When a person has acute respiratory failure, some physicians administer nitric oxide (NO), which is a colourless gas that can dilate the pulmonary vasculature. This gas has been hypothesized to improve acute respiratory failure, as it could improve oxygenation by selectively improving blood flow to healthy lung segments.
Our objective was to evaluate whether this treatment improves outcomes of adults and children with acute respiratory failure.
We included in this updated review 14 trials with 1275 participants. We found the overall quality of trials to be moderate, with little information provided on how experiments were carried out. Results were limited, and most included trials were small. In most trials, we identified risk of misleading information. Thus, results must be interpreted with caution. The evidence is up-to-date to 18 November 2015.
No strong evidence is available to support the use of INO to improve survival of adults and children with acute respiratory failure and low blood oxygen levels. In the present systematic review, we set out to assess the benefits and harms of its use in adults and children with acute respiratory failure. We identified 14 randomized trials comparing INO versus placebo or no intervention. We found no beneficial effects: despite signs of oxygenation and initial improvement, INO does not appear to improve survival and might be hazardous, as it may cause kidney function impairment.
Evidence is insufficient to support INO in any category of critically ill patients with AHRF. Inhaled nitric oxide results in a transient improvement in oxygenation but does not reduce mortality and may be harmful, as it seems to increase renal impairment.
Acute hypoxaemic respiratory failure (AHRF) and mostly acute respiratory distress syndrome (ARDS) are critical conditions. AHRF results from several systemic conditions and is associated with high mortality and morbidity in individuals of all ages. Inhaled nitric oxide (INO) has been used to improve oxygenation, but its role remains controversial. This Cochrane review was originally published in 2003, and has been updated in 2010 and 2016.
The primary objective was to examine the effects of administration of inhaled nitric oxide on mortality in adults and children with ARDS.
Secondary objectives were to examine secondary outcomes such as pulmonary bleeding events, duration of mechanical ventilation, length of stay, etc. We conducted subgroup and sensitivity analyses, examined the role of bias and applied trial sequential analyses (TSAs) to examine the level of evidence.
In this update, we searched the Cochrane Central Register of Controlled Trials (CENTRAL; 2015 Issue 11); MEDLINE (Ovid SP, to 18 November 2015), EMBASE (Ovid SP, to 18 November 2015), CAB, BIOSIS and the Cumulative Index to Nursing and Allied Health Literature (CINAHL). We handsearched the reference lists of the newest reviews and cross-checked them with our search of MEDLINE. We contacted the main authors of included studies to request any missed, unreported or ongoing studies. The search was run from inception until 18 November 2015.
We included all randomized controlled trials (RCTs), irrespective of publication status, date of publication, blinding status, outcomes published or language. We contacted trial investigators and study authors to retrieve relevant and missing data.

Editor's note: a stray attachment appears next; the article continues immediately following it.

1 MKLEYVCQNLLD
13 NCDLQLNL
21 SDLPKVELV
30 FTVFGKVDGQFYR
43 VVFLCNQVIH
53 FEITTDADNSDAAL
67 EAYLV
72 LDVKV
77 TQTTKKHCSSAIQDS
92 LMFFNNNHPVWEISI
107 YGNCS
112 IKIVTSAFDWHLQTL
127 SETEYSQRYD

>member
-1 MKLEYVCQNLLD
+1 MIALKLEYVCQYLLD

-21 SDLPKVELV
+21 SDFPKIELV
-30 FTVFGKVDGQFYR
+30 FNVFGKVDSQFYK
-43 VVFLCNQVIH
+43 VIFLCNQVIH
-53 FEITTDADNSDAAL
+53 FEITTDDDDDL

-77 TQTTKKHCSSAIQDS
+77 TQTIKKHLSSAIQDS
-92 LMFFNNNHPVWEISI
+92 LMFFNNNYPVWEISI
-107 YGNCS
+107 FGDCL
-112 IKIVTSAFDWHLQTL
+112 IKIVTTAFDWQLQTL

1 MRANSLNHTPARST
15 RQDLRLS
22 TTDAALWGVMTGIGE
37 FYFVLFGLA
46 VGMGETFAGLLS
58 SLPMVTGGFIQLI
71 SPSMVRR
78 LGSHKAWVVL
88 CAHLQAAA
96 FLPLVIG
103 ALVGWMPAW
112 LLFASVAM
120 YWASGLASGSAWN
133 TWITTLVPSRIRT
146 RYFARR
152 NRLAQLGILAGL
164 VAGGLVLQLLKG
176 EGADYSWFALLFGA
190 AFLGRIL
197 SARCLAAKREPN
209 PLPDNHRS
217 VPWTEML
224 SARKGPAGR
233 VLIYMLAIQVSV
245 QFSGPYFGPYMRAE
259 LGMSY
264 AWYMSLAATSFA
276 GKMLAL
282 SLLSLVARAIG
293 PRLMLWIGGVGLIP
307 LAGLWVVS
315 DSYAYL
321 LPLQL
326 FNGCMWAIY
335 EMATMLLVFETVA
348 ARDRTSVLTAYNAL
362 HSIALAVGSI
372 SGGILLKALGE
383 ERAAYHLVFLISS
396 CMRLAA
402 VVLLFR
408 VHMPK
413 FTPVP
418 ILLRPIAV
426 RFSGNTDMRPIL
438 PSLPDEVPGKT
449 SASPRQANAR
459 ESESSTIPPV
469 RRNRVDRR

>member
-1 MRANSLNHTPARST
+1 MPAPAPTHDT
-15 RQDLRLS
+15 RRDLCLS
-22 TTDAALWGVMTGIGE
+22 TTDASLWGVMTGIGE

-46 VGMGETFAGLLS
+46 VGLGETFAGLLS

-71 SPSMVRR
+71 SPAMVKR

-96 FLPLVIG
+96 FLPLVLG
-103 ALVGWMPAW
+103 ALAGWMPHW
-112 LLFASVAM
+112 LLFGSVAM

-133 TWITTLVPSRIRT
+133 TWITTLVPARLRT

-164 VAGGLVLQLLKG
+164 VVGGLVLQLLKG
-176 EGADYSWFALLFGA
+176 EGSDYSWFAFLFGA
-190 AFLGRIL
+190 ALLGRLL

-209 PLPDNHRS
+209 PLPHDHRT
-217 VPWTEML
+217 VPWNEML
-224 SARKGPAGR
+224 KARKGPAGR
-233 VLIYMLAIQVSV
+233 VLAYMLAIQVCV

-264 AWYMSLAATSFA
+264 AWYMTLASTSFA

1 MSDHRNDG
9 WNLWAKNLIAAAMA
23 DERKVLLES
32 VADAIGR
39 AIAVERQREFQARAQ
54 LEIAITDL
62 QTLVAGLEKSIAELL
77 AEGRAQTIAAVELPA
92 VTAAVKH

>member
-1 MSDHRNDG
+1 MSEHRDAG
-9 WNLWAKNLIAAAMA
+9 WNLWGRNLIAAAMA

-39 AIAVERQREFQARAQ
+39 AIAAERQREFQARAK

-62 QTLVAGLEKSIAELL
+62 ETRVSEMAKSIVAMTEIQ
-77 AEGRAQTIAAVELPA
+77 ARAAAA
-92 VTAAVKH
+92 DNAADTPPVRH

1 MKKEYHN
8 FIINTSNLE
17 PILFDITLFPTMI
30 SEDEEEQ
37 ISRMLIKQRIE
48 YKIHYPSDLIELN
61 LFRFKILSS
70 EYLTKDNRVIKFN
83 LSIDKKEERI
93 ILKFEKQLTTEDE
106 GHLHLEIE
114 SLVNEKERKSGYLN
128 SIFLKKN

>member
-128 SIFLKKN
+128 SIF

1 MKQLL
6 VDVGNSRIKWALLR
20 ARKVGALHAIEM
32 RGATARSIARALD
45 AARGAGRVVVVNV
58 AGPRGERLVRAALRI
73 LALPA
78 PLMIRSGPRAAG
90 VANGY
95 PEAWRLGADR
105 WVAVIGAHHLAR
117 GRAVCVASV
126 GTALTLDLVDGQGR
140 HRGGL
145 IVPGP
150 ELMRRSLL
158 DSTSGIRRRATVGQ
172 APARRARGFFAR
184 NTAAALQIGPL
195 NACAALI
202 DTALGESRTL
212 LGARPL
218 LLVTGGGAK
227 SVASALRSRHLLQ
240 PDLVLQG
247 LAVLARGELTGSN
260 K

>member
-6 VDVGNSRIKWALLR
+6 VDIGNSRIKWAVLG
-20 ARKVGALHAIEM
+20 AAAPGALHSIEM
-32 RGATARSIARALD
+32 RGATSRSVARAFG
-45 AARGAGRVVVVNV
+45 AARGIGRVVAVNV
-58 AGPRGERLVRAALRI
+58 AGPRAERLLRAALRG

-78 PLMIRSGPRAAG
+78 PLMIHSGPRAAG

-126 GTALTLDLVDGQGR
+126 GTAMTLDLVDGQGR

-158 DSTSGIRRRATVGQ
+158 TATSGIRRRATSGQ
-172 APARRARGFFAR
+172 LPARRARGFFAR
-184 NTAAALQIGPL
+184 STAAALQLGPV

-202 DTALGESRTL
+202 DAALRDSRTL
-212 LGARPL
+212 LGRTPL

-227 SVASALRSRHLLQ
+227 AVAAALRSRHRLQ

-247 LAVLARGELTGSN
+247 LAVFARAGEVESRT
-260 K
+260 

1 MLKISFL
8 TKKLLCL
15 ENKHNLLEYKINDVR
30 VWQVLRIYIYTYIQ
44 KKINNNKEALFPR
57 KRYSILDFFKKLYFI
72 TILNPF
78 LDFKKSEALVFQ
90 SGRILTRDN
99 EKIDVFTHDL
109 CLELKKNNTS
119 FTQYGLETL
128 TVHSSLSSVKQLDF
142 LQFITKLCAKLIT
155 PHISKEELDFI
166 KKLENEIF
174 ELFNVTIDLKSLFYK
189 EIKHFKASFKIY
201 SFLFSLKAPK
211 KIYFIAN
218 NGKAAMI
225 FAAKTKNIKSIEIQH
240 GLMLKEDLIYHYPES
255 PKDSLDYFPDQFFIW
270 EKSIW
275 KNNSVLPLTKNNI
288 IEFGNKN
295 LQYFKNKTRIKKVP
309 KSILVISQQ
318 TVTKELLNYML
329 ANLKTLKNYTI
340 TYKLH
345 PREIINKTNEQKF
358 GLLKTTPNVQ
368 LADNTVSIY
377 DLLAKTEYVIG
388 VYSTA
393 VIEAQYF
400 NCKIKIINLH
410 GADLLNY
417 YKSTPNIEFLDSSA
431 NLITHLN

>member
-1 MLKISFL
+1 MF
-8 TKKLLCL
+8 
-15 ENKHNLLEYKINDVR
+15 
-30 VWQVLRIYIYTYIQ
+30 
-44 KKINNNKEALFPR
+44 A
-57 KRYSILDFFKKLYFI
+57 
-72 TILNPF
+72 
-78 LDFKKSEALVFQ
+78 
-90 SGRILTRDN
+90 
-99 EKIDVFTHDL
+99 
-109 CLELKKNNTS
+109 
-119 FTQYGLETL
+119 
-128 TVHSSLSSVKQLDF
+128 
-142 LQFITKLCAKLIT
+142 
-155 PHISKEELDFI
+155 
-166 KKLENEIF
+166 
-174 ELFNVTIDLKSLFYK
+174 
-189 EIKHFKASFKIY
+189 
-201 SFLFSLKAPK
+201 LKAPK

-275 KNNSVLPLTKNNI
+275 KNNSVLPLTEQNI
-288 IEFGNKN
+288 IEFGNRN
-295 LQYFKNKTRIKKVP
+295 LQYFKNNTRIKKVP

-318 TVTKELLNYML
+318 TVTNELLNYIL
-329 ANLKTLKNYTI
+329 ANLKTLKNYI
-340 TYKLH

Two review authors independently extracted data and resolved disagreements by discussion. Our primary outcome measure was all-cause mortality. We performed several subgroup and sensitivity analyses to assess the effects of INO in adults and children and on various clinical and physiological outcomes. We presented pooled estimates of the effects of interventions as risk ratios (RRs) with 95% confidence intervals (CIs). We assessed risk of bias through assessment of trial methodological components and risk of random error through trial sequential analysis.
Our primary objective was to assess effects of INO on mortality. We found no statistically significant effects of INO on longest follow-up mortality: 250/654 deaths (38.2%) in the INO group compared with 221/589 deaths (37.5%) in the control group (RR 1.04, 95% CI 0.9 to 1.19; I² statistic = 0%; moderate quality of evidence). We found no statistically significant effects of INO on mortality at 28 days: 202/587 deaths (34.4%) in the INO group compared with 166/518 deaths (32.0%) in the control group (RR 1.08, 95% CI 0.92 to 1.27; I² statistic = 0%; moderate quality of evidence). In children, there was no statistically significant effects of INO on mortality: 25/89 deaths (28.1%) in the INO group compared with 34/96 deaths (35.4%) in the control group (RR 0.78, 95% CI 0.51 to 1.18; I² statistic = 22%; moderate quality of evidence).
Our secondary objective was to assess the benefits and harms of INO. For partial pressure of oxygen in arterial blood (PaO2)/fraction of inspired oxygen (FiO2), we found significant improvement at 24 hours (mean difference (MD) 15.91, 95% CI 8.25 to 23.56; I² statistic = 25%; 11 trials, 614 participants; moderate quality of evidence). For the oxygenation index, we noted significant improvement at 24 hours (MD -2.31, 95% CI -2.73 to -1.89; I² statistic = 0%; five trials, 368 participants; moderate quality of evidence). For ventilator-free days, the difference was not statistically significant (MD -0.57, 95% CI -1.82 to 0.69; I² statistic = 0%; five trials, 804 participants; high quality of evidence). There was a statistically significant increase in renal failure in the INO groups (RR 1.59, 95% CI 1.17 to 2.16; I² statistic = 0%; high quality of evidence).